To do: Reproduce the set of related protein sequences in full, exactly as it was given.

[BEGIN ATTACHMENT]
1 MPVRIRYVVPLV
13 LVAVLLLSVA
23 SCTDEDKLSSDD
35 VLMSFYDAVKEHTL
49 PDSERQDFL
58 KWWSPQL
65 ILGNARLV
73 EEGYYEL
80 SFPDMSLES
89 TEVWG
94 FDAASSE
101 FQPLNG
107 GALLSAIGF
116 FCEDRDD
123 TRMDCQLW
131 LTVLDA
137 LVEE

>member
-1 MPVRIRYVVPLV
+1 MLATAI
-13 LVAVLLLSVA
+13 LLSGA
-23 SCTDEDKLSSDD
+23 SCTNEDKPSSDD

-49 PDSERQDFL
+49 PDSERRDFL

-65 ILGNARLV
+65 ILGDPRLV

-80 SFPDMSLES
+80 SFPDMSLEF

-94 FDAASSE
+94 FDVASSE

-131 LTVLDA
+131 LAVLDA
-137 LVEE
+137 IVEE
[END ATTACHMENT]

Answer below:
1 MPVRIRYVVPLV
13 LVAVLLLSVA
23 SCTDEDKLSSDD
35 VLMSFYDAVKEHTL
49 PDSERQDFL
58 KWWSPQL
65 ILGNARLV
73 EEGYYEL
80 SFPDMSLES
89 TEVWG
94 FDAASSE
101 FQPLNG
107 GALLSAIGF
116 FCEDRDD
123 TRMDCQLW
131 LTVLDA
137 LVEE

>member
-1 MPVRIRYVVPLV
+1 MLATAI
-13 LVAVLLLSVA
+13 LLSGA
-23 SCTDEDKLSSDD
+23 SCTNEDKPSSDD

-49 PDSERQDFL
+49 PDSERRDFL

-65 ILGNARLV
+65 ILGDPRLV

-80 SFPDMSLES
+80 SFPDMSLEF

-94 FDAASSE
+94 FDVASSE

-131 LTVLDA
+131 LAVLDA
-137 LVEE
+137 IVEE